These Chinese Pineapple Buns with Roast Pork Filling are a mashup of two Chinese bakery favorites: the char siu roast pork bun, and the crispy-topped, golden yellow “pineapple” bun. Their powers combined create a magical pastry concoction that aren’t long for this world once out of the oven.
A Combo of Two Chinese Bakery Classics
For readers who may not have grown up with Chinese baked goods, let’s talk buns. The type of Chinese bakery breads we’re talking about here, popular in Hong Kong and found in Chinatowns around the world, are all generally made using a soft, fluffy, buttery milk bread base that’s slightly sweet and akin to brioche (but with less egg). Buns can be topped, filled, or both.
Regular pineapple buns generally have a plain base bun, and are topped with a crunchy, sweet yellow topping that crumbles when you bite into it. There’s no actual pineapple in Chinese pineapple buns, which got their name for the cracked appearance of the topping, which resembles the texture of a pineapple.
Roast Pork Buns, or char siu bao, are a different beast entirely. They generally have no topping, but are filled with a mixture of glazed Cantonese roast pork, or char siu.
These Chinese Pineapple Buns with Roast Pork Filling are a combination of the two, offering that familiar sweet, soft texture of our acclaimed milk bread recipe, as well as the deliciousness of savory roast pork in the middle, and a crumbly, buttery pineapple bun topping on the outside. It’s hard to eat just one.
Here’s how to make them!
Pineapple Buns with Roast Pork Filling: Recipe Instructions
In the bowl of a mixer, add the dough ingredients: heavy cream, milk, egg, sugar, cake flour, bread flour, yeast, and salt.
Don’t Have Bread Flour or Cake Flour?
Feel free to substitute all-purpose flour for both! We have since extensively re-tested this recipe, and have not found that using 100% all-purpose flour in this recipe makes a meaningful difference to the result.
Use the dough hook attachment, and turn on the mixer to “stir.” Let it go for 15 minutes, occasionally stopping the mixer to push the dough together.
If you’re in a humid climate and the dough is too sticky, feel free to add a little more flour ¼ cup at a time until it comes together. If you don’t have a mixer and would like to knead by hand, extend the kneading time by 5-10 minutes.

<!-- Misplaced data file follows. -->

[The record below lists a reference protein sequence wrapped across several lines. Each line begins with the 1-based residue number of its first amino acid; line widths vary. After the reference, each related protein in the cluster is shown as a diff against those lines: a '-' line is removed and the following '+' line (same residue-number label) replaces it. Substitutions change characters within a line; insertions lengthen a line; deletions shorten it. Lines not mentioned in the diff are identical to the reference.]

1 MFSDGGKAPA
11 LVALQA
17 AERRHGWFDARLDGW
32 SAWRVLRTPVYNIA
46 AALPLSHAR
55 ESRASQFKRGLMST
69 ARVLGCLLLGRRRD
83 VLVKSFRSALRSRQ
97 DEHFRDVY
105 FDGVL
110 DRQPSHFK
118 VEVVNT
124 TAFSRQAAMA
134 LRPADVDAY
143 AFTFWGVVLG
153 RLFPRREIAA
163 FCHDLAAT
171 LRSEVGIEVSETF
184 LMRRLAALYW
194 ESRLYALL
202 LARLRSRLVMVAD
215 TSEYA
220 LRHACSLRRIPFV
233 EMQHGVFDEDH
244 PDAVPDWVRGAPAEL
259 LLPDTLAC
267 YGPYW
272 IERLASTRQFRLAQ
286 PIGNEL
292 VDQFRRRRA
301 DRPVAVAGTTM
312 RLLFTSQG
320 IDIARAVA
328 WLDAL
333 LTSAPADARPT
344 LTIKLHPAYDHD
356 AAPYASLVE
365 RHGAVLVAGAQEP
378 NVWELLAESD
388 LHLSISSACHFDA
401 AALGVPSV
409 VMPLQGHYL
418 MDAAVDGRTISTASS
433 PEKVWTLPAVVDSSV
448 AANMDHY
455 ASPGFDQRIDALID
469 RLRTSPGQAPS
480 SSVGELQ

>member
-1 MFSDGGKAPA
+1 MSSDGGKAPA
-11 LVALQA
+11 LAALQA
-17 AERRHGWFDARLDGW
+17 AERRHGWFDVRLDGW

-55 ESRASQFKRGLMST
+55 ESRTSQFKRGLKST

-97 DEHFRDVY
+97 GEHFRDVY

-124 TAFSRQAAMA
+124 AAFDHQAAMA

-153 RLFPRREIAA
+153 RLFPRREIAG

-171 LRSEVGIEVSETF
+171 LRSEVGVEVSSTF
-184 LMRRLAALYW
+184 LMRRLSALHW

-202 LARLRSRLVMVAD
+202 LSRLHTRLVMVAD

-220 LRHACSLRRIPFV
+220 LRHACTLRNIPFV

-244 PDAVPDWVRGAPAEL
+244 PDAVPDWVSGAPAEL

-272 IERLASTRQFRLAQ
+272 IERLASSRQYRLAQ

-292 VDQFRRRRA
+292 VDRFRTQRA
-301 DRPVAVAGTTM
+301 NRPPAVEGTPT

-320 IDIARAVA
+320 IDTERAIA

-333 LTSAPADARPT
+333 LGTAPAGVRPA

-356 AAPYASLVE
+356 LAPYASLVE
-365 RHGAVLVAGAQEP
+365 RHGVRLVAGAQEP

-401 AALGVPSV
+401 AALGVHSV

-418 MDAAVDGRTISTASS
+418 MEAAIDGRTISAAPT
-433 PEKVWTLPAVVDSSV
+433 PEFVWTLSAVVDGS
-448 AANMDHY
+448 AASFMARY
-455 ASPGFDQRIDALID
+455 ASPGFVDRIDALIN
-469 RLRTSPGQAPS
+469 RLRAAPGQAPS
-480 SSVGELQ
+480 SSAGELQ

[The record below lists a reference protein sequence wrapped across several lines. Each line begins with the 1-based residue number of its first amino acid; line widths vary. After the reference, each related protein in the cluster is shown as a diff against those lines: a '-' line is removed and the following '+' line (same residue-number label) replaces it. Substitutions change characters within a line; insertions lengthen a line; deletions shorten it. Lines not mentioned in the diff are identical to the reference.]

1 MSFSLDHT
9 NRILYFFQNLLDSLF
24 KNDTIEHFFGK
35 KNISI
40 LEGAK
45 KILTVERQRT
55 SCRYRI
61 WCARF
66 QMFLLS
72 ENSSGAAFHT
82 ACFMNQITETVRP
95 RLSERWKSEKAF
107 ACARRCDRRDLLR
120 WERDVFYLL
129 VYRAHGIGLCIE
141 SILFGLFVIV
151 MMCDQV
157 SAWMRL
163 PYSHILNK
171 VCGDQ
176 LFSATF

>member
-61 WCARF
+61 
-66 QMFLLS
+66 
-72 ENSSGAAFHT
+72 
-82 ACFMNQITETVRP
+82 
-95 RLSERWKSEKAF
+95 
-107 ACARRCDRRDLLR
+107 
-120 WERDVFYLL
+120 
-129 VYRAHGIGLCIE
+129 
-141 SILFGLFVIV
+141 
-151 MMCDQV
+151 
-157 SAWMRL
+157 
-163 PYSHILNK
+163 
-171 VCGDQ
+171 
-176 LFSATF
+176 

After 15 minutes of mixing, the dough is ready for proofing. Cover the bowl with a damp towel and place in a warm spot for 1 hour. The dough will grow to 1.5X its original size.
Meanwhile, prepare your filling and topping. To make the filling, heat 2 tablespoons oil in a wok over medium high heat.
Add the onion and stir-fry for 2 minutes. Add the sugar, soy sauce, oyster sauce, sesame oil, and dark soy. Stir and cook until it starts to bubble up. Add the water and flour.
Reduce the heat to medium low and cook, stirring, for a couple minutes until thickened. Remove from the heat and stir in the roast pork. Set aside to cool.
To prepare the Chinese pineapple bun topping, add the dry milk powder to a mixing bowl. If your dry milk powder has some larger clumps, crush them up with your fingers so it’s uniformly powdery.
Add the flour, baking soda, baking powder, and superfine sugar. Stir to combine. Add the shortening, milk, egg yolk, and vanilla.
Use your hands to mix everything together into a dough. If it’s too dry, add a little more milk a teaspoon at a time until it comes together. Cover with an overturned bowl or plate, and set aside at room temperature.
After the hour of proofing, put the dough back in the mixer and stir for another 5 minutes to get rid of air bubbles. You can also knead by hand. Dump the dough onto a lightly floured surface, and cut it into 18 equal pieces.
To assemble, divide the topping mixture into 18 equal pieces and roll each into a ball.
Roll each ball out into a flat circle using a rolling pin.
Take a piece of bread dough, and flatten with your hands into a rough circle. Put a heaping tablespoon of pork filling in the middle.
Wrap the dough around it.
Roll into a smooth ball between your hands.
Place on a parchment-lined baking sheet, seam-side down. Top the bun with a circle of topping. Helps to use a thin spatula to get the topping off the counter.
Continue assembling until all the buns are made. Cover with a clean, damp towel and allow to rise for another hour.
After they’re done rising, position a rack in the middle of the oven and preheat to 350 degrees F. Brush the topping with egg yolk and any exposed dough with egg white.
Bake for 18-20 minutes until golden. If you notice the topping getting too dark, tent the buns lightly with foil.
These Chinese Pineapple Buns with Roast Pork are great warm out of the oven, but they’re also great reheated in the microwave for about 30 seconds. Store them in an airtight container in the fridge and reheat to enjoy!